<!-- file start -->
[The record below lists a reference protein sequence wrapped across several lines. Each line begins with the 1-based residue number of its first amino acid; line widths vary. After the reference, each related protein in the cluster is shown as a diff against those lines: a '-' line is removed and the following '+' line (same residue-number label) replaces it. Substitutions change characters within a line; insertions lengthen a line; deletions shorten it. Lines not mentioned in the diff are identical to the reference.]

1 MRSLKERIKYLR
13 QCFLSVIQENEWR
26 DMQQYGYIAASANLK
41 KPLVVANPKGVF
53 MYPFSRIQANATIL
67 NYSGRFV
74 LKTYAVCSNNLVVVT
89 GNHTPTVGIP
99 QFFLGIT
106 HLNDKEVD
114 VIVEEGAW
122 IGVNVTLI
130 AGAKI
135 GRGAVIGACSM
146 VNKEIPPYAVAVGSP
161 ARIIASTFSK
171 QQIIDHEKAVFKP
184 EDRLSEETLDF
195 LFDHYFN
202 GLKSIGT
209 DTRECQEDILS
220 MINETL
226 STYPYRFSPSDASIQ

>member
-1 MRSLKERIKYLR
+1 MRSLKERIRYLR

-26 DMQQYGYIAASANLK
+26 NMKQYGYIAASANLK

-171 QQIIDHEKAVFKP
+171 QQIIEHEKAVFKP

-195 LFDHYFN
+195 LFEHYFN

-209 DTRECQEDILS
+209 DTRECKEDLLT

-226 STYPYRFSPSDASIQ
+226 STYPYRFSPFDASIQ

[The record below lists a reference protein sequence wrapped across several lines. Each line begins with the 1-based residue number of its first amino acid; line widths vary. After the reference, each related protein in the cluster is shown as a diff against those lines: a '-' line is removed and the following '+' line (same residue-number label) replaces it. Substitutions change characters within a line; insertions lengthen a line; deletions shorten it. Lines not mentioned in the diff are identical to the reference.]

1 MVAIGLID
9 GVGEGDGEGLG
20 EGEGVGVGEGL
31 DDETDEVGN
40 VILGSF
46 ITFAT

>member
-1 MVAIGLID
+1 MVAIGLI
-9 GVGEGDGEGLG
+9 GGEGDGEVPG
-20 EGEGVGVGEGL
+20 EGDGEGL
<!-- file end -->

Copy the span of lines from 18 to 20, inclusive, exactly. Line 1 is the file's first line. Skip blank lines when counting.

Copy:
171 QQIIDHEKAVFKP
184 EDRLSEETLDF
195 LFDHYFN